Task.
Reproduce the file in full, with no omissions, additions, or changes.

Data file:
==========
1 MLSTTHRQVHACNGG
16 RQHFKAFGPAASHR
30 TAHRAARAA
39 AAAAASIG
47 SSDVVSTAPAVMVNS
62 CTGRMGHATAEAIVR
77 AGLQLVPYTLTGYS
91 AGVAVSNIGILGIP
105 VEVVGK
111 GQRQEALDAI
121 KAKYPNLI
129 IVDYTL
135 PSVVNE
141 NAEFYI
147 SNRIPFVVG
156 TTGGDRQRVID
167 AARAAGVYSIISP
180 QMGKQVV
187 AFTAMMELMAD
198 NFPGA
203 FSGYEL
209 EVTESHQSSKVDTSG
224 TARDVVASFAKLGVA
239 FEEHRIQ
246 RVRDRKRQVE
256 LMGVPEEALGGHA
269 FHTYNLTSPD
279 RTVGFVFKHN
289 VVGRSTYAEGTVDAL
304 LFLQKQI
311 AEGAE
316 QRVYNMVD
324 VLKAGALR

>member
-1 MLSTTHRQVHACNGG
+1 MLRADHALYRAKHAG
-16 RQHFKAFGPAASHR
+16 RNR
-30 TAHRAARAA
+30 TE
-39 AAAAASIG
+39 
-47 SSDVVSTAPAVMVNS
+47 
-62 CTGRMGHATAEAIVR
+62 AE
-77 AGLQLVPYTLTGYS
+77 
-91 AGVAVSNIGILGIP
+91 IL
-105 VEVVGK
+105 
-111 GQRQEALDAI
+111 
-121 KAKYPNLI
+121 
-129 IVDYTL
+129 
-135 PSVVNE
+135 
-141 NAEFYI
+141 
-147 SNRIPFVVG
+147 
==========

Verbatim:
1 MLSTTHRQVHACNGG
16 RQHFKAFGPAASHR
30 TAHRAARAA
39 AAAAASIG
47 SSDVVSTAPAVMVNS
62 CTGRMGHATAEAIVR
77 AGLQLVPYTLTGYS
91 AGVAVSNIGILGIP
105 VEVVGK
111 GQRQEALDAI
121 KAKYPNLI
129 IVDYTL
135 PSVVNE
141 NAEFYI
147 SNRIPFVVG
156 TTGGDRQRVID
167 AARAAGVYSIISP
180 QMGKQVV
187 AFTAMMELMAD
198 NFPGA
203 FSGYEL
209 EVTESHQSSKVDTSG
224 TARDVVASFAKLGVA
239 FEEHRIQ
246 RVRDRKRQVE
256 LMGVPEEALGGHA
269 FHTYNLTSPD
279 RTVGFVFKHN
289 VVGRSTYAEGTVDAL
304 LFLQKQI
311 AEGAE
316 QRVYNMVD
324 VLKAGALR

>member
-1 MLSTTHRQVHACNGG
+1 MLRADHALYRAKHAG
-16 RQHFKAFGPAASHR
+16 RNR
-30 TAHRAARAA
+30 TE
-39 AAAAASIG
+39 
-47 SSDVVSTAPAVMVNS
+47 
-62 CTGRMGHATAEAIVR
+62 AE
-77 AGLQLVPYTLTGYS
+77 
-91 AGVAVSNIGILGIP
+91 IL
-105 VEVVGK
+105 
-111 GQRQEALDAI
+111 
-121 KAKYPNLI
+121 
-129 IVDYTL
+129 
-135 PSVVNE
+135 
-141 NAEFYI
+141 
-147 SNRIPFVVG
+147 